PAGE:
From the Dining@Large blog:
I was on vacation -- not Atkins.
While visiting my parents in Connecticut last week, my husband and I took an overnight trip to Boston with our kids, one of my sisters, and her two children.
We did enough carbo-loading there to prepare for a marathon, though I'm afraid there was no 26.2-miler to justify any of it. Just a few easy jogs around Boston Public Garden, admiring the swan boats and barely working up a sweat.
We did get to burn some of it off hustling down 12 flights of hotel stairs during a late-night fire alarm that, luckily, turned out to be false.
If only we'd walked back up the stairs afterward. We'd intended to do that since every guest in the hotel was lined up for the elevators. But as we headed for the stairs, a hotel staffer took pity and directed us to the service elevator. We got to ride up with the laundry guy and two airline pilots.
The brush with pilots impressed my 5-year-old son, even if the ride did nothing to negate over-consumption of fresh pastas, breads and pastries in Boston's North End, the Italian neighborhood where my grandparents grew up and my great-grandparents settled as immigrants.
I'd eat my way through the North End again -- and start running longer, if need be.
Which brings me to this week's list:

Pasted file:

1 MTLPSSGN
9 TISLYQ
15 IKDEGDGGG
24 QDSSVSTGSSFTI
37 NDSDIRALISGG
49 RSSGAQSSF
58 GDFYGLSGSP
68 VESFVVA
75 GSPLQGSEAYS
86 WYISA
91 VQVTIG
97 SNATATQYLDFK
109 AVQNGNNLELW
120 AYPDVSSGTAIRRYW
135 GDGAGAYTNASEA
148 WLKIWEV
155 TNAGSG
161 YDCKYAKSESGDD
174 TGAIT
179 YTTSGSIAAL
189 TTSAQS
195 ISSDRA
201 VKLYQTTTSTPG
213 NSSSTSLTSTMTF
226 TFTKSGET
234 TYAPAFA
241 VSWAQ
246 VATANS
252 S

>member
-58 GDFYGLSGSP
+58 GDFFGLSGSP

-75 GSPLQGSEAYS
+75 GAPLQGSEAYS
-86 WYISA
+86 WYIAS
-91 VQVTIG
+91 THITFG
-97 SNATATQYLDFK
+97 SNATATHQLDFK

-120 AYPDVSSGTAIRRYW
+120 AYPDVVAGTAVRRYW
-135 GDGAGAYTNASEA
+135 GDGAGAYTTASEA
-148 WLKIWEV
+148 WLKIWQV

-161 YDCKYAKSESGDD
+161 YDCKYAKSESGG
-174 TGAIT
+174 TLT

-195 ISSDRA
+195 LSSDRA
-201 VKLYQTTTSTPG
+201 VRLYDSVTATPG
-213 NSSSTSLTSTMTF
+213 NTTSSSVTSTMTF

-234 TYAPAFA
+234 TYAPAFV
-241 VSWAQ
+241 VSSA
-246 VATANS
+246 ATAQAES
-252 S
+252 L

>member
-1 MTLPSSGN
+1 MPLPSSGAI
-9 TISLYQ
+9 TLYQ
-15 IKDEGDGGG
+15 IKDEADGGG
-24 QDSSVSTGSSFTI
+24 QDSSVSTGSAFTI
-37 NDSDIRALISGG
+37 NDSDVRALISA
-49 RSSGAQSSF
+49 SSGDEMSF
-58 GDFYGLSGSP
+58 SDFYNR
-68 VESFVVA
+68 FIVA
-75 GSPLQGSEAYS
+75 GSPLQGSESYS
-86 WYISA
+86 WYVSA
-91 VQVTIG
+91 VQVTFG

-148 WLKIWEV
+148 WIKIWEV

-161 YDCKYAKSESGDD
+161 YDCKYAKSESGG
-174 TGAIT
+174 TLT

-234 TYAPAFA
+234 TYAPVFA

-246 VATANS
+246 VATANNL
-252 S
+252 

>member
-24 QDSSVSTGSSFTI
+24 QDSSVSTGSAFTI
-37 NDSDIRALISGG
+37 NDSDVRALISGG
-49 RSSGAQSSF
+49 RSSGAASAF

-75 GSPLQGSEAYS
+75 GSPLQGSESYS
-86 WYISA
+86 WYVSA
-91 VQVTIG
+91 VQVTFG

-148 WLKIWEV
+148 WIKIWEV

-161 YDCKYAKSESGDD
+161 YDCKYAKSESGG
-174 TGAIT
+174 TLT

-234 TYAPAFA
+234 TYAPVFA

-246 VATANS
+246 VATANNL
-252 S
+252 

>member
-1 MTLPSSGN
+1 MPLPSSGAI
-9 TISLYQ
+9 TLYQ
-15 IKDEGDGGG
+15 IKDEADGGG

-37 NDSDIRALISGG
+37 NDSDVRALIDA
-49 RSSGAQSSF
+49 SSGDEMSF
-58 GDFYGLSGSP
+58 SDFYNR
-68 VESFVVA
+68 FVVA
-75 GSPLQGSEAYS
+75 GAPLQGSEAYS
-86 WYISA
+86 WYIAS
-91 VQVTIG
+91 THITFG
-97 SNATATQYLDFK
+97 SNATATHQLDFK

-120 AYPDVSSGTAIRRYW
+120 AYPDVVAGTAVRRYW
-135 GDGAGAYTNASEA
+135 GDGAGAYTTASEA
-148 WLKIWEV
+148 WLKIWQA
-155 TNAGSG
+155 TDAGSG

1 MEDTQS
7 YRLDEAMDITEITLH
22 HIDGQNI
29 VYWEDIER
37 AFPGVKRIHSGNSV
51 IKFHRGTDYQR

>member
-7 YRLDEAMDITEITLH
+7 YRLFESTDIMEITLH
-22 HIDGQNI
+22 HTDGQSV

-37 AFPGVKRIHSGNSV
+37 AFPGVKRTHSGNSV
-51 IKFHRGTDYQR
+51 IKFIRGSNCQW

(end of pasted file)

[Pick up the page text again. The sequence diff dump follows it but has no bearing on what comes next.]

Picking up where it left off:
Top Ten reasons to take up marathoning
No. 1. Mike's Pastry cannoli
Creamy, lovely ricotta-filled pastry. I've encountered nothing in Baltimore that comes close.
No. 2. Mike's Pastry cappuccino
The perfect drink with that cannoli, even after my rascally nephew lobbed a spoonful of his lemon ice into my cup.
No. 3. Trattoria Il Panino's lobster ravioli
The fresh pasta, filled with sweet lobster meat, came in a creamy crab sauce. Worth every fat gram.
No. 4. Il Panino's crespelle
My husband ordered these savory crepes, filled with fresh ricotta and spinach. They were almost too good to share, but he gave me a bite.
No. 5. Bread
Top Ten reasons to take up marathoning: The food
We've upgraded our reader commenting system. Learn more about the new features.
Los Angeles Times welcomes civil dialogue about our stories; you must register with the site to participate. We filter comments for language and adherence to our Terms of Service, but not for factual accuracy. By commenting, you agree to these legal terms. Please flag inappropriate comments.
Having technical problems? Check here for guidance.